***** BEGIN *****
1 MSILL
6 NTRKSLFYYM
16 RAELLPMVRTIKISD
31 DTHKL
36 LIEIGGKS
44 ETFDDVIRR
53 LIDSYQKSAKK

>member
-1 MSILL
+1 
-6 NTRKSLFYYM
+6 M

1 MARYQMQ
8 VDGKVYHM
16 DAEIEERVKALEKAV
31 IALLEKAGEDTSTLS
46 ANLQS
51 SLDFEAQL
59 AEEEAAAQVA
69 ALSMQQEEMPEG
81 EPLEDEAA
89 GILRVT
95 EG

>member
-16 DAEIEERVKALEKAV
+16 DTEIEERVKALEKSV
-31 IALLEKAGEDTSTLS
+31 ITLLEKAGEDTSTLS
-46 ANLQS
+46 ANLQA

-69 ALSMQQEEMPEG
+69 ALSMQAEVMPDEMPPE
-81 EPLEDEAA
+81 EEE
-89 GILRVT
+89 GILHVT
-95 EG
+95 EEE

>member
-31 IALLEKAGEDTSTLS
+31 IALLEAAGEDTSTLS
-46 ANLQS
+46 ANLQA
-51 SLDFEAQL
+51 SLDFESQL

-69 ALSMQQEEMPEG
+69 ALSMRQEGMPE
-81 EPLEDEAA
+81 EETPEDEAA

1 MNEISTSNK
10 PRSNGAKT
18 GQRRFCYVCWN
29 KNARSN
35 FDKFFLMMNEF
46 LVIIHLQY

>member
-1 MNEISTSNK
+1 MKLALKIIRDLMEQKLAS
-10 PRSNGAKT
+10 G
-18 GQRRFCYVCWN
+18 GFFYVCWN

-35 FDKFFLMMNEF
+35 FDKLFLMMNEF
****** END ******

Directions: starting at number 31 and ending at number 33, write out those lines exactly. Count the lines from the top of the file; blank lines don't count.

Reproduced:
-69 ALSMQQEEMPEG
+69 ALSMQAEVMPDEMPPE
-81 EPLEDEAA